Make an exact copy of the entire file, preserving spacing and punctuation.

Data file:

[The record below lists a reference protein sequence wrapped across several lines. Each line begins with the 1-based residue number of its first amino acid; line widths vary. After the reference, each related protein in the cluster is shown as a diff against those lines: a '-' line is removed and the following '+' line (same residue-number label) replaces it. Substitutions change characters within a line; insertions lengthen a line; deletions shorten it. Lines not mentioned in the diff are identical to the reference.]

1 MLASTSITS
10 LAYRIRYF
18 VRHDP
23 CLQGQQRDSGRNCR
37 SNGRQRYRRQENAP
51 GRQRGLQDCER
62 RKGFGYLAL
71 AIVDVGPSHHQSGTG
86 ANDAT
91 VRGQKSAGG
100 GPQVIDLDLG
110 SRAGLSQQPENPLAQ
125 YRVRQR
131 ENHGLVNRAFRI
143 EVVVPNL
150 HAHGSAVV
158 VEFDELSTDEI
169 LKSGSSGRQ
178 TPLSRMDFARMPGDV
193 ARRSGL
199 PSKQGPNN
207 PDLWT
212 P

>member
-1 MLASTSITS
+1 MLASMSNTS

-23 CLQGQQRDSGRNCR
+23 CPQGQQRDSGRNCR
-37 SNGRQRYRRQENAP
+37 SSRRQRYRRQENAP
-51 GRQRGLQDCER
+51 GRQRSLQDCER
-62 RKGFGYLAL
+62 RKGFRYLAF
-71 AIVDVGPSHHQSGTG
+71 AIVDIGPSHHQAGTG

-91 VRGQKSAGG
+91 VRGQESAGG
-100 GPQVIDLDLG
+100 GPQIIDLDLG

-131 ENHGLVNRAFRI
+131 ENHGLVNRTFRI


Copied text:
[The record below lists a reference protein sequence wrapped across several lines. Each line begins with the 1-based residue number of its first amino acid; line widths vary. After the reference, each related protein in the cluster is shown as a diff against those lines: a '-' line is removed and the following '+' line (same residue-number label) replaces it. Substitutions change characters within a line; insertions lengthen a line; deletions shorten it. Lines not mentioned in the diff are identical to the reference.]

1 MLASTSITS
10 LAYRIRYF
18 VRHDP
23 CLQGQQRDSGRNCR
37 SNGRQRYRRQENAP
51 GRQRGLQDCER
62 RKGFGYLAL
71 AIVDVGPSHHQSGTG
86 ANDAT
91 VRGQKSAGG
100 GPQVIDLDLG
110 SRAGLSQQPENPLAQ
125 YRVRQR
131 ENHGLVNRAFRI
143 EVVVPNL
150 HAHGSAVV
158 VEFDELSTDEI
169 LKSGSSGRQ
178 TPLSRMDFARMPGDV
193 ARRSGL
199 PSKQGPNN
207 PDLWT
212 P

>member
-1 MLASTSITS
+1 MLASMSNTS

-23 CLQGQQRDSGRNCR
+23 CPQGQQRDSGRNCR
-37 SNGRQRYRRQENAP
+37 SSRRQRYRRQENAP
-51 GRQRGLQDCER
+51 GRQRSLQDCER
-62 RKGFGYLAL
+62 RKGFRYLAF
-71 AIVDVGPSHHQSGTG
+71 AIVDIGPSHHQAGTG

-91 VRGQKSAGG
+91 VRGQESAGG
-100 GPQVIDLDLG
+100 GPQIIDLDLG

-131 ENHGLVNRAFRI
+131 ENHGLVNRTFRI